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Editor’s Note: In Pursuit of Gregory Town Sound

This month's cover was a long time coming. It started a couple of years back in Miami, at a Remix Hotel, when Matt Knobel walked me down Collins Avenue

This month’s cover was a long time coming. It started a couple of years back in Miami, at a Remix Hotel, when Matt Knobel walked me down Collins Avenue in South Beach to get a sneak peek at this studio he was helping build with Hotel Setai, in partnership with Lenny Kravitz. It’s a sweet room, with an SSL C200, Pro Tools and multiple monitoring options, including my first look at Focal. Ocean views, lots of glass. It’s meant for an elite clientele. We wanted the cover, and we asked if Lenny would sit for it. He agreed to, but it never quite worked out; we couldn’t get the timing right.

Then a month or so back, we were told that Lenny was in the Bahamas, at his private facility, working on Negrophilia for a 2010 release. It’s a different kind of room, we were told, one that was built for Lenny’s sound.

And that’s why we’ve been pursuing Mr. Kravitz for a cover. His sound. Steeped in old-school influences, raised on an analog foundation, proficient in digital, this is an artist that knows recording. Five tape machines, including a Studer J37 1-inch 4-track once owned by Abbey Road, sit in the control room, with three of those machines tied into the CLASP system to use tape as an effect, recording directly into Pro Tools. The Helios console on page 10 he bought from Leon Russell. And the EMI-designed REDD 37, from Abbey Road Studio One and pictured on this month’s cover, he purchased 18 years ago on the advice of Henry Hirsch. There’s a Moog Modular, a LinnDrum, vintage mics, ATC monitoring, Fairchilds, APIs — you get the picture.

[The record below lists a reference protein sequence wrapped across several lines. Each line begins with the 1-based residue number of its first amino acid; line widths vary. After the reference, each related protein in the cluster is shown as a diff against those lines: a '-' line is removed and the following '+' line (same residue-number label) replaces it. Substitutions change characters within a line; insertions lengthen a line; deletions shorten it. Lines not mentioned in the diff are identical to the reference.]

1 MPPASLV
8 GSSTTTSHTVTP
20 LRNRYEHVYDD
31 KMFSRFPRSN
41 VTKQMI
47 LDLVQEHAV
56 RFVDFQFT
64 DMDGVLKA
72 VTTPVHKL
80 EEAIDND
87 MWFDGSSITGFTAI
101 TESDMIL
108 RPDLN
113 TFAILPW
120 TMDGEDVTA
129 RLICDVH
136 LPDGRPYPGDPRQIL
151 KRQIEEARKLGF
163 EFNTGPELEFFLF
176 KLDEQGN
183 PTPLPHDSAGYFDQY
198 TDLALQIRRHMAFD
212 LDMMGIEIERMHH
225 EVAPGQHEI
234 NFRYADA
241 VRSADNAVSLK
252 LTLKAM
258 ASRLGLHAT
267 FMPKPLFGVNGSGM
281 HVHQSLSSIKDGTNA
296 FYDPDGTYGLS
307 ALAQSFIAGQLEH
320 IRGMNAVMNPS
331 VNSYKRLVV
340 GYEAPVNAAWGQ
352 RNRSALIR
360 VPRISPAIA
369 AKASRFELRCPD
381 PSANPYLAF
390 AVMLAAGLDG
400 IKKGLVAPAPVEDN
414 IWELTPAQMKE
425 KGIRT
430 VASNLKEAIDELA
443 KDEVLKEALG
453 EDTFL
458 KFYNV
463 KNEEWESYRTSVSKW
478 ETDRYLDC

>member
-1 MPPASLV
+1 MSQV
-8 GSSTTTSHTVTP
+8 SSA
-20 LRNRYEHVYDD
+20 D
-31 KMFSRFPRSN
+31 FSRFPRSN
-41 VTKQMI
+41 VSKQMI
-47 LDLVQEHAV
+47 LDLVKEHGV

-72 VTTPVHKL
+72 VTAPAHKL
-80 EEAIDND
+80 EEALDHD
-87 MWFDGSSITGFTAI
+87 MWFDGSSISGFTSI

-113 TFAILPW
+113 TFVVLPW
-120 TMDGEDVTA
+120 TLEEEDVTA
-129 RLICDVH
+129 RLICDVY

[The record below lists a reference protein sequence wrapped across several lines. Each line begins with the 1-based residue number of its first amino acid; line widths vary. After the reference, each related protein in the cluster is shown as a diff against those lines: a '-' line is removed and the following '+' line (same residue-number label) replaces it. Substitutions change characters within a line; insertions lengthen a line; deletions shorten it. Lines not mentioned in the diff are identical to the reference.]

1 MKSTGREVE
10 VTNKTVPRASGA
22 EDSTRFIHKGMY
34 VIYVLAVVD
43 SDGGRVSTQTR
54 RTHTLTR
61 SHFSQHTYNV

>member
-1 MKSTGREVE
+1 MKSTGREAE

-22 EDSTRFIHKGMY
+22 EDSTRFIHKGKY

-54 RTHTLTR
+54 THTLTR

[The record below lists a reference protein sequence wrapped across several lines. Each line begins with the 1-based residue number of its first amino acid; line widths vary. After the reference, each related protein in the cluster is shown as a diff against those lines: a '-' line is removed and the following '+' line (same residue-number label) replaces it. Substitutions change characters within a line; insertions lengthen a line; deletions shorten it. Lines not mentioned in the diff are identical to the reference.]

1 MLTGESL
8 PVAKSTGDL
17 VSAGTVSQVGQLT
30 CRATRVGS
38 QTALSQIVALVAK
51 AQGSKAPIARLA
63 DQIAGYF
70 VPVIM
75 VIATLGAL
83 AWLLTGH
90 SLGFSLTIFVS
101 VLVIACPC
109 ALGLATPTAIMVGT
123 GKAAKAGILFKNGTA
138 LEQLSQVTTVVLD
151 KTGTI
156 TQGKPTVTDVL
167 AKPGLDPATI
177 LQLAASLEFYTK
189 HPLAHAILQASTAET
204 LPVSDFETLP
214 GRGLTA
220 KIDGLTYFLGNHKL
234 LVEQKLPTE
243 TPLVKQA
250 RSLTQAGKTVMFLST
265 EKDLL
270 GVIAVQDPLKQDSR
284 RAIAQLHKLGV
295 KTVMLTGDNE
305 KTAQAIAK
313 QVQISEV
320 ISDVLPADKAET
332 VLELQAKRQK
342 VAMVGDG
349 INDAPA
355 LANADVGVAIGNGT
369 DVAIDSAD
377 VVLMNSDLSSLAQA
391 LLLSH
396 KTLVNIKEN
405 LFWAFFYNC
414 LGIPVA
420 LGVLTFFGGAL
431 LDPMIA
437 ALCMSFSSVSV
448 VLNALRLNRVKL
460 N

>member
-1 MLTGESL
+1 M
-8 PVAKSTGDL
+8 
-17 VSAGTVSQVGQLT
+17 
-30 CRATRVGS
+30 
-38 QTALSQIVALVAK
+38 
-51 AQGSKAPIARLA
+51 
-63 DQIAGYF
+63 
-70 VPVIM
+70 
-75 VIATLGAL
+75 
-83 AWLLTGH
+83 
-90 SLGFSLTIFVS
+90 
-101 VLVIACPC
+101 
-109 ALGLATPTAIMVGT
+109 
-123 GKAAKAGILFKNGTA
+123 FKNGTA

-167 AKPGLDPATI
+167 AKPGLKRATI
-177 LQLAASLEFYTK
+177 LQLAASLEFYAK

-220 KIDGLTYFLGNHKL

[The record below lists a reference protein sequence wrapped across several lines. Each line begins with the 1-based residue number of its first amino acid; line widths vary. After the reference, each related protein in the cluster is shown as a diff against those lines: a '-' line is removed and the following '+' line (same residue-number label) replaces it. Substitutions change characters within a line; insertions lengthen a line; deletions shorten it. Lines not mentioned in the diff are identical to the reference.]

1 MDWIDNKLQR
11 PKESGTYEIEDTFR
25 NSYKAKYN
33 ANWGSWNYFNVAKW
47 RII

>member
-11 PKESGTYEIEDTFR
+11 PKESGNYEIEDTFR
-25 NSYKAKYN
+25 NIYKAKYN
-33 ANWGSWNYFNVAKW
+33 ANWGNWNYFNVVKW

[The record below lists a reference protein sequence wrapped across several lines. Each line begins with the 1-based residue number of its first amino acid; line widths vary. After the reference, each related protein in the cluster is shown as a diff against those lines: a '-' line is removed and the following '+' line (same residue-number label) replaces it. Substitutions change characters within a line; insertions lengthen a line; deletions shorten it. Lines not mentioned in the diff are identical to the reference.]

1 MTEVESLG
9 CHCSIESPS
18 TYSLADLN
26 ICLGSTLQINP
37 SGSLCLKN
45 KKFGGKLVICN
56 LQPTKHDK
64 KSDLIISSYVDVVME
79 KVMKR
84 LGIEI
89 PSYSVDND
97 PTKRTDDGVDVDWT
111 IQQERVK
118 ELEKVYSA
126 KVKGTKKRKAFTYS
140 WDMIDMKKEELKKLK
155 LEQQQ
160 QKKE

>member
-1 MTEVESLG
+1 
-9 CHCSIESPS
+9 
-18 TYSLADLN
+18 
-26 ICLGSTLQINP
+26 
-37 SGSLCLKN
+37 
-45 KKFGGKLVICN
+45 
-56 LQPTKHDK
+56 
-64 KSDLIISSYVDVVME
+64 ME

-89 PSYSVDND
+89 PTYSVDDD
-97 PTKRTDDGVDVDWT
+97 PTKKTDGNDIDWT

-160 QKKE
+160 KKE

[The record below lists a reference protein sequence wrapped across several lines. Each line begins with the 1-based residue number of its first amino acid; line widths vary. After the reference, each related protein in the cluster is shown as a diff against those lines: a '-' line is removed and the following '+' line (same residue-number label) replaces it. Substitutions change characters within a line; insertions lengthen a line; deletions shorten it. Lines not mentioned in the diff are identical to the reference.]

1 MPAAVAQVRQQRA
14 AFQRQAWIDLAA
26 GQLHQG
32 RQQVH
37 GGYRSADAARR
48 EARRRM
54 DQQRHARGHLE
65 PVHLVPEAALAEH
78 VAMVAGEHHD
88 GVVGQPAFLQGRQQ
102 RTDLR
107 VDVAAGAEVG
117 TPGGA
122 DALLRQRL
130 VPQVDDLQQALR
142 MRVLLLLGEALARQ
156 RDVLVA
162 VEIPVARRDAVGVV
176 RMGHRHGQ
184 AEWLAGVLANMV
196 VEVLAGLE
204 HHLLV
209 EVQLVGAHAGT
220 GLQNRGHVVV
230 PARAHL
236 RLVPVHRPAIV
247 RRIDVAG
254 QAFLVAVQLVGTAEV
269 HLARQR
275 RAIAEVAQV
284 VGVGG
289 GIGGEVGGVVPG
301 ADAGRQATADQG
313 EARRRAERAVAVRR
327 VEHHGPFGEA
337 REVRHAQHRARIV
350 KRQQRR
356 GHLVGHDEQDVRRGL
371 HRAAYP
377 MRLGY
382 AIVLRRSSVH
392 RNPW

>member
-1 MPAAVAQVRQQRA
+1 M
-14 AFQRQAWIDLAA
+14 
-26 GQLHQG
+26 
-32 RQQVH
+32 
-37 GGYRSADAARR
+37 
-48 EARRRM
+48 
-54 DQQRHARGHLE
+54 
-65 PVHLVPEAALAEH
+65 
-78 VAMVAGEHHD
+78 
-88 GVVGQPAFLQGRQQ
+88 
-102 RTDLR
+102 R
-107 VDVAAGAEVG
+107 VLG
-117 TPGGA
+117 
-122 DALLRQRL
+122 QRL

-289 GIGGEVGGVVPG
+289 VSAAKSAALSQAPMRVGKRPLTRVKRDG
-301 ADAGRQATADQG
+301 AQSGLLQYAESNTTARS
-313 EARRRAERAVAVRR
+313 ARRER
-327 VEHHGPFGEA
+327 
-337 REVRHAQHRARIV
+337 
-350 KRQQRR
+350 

But this is not a wannabe tale of a celebrity who opened a room, then opened his checkbook. This is an artist who has been pursuing a sound since he first dove into music and recording in his early days in New York City. He bought the REDD 37 before he went Platinum, and it nearly depleted his account. He’s picked up pieces all along the way, and then, starting about eight years ago, asked Alex Alvarez and friends to start putting some racks together to build his getaway. He ended up with a one-of-a-kind studio sanctuary.

In many ways, Lenny is emblematic of all that we talk about in this magazine, combining the best of our vintage heritage with the most modern means of production. He works at home and he still books time in studios around the world. He writes, he plays most all instruments and he feels equally at home standing with a guitar, seated at the kit or listening in the control room. He designs his spaces, then hires top-notch talent to bounce ideas off of and fine-tune the acoustics. And he brings in engineers for the duration of a record. When it came time to pick photos to represent his studio in Mix, he pushed for the vintage tape machines. He’s definitely an artist who has taken hold of his own career.

There are other artists, engineers and producers out there doing the same thing, combining the vintage and the modern, while fighting the good fight to deliver a sound. A signature sound. A dynamic sound. A quality sound. We salute you one and all.